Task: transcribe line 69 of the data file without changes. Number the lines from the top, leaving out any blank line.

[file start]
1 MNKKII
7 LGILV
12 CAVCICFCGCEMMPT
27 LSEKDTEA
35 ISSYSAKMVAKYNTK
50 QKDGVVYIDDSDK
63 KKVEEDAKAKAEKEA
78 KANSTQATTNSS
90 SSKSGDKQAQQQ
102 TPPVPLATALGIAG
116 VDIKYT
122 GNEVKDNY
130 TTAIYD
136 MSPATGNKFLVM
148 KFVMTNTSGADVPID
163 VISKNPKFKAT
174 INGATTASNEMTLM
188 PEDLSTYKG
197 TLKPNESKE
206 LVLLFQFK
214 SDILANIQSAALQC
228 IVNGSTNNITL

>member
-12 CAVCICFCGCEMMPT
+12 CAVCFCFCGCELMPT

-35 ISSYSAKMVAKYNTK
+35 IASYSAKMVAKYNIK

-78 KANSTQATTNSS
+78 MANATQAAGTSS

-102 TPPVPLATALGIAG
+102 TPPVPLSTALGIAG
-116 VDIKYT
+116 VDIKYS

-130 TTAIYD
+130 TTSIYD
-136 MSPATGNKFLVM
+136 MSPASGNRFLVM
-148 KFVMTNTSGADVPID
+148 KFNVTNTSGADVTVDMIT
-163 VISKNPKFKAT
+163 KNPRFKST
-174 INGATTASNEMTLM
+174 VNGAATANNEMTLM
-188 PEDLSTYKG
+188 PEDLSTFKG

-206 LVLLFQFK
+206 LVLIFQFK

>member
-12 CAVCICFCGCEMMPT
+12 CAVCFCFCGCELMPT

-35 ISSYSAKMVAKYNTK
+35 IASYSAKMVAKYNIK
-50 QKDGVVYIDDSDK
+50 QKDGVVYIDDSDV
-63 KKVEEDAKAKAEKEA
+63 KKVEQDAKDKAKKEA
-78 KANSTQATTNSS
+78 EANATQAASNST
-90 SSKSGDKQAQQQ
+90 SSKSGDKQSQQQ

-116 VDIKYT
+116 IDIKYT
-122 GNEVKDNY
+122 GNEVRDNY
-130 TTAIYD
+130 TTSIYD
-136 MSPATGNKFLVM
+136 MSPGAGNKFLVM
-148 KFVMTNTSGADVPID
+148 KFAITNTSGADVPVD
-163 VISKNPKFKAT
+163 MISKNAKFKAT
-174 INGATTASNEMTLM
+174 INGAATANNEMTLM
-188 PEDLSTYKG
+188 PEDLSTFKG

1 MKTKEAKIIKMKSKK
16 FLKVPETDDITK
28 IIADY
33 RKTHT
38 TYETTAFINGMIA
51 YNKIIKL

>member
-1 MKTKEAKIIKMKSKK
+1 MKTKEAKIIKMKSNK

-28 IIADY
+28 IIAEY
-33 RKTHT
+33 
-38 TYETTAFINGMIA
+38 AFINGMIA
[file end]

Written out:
-148 KFVMTNTSGADVPID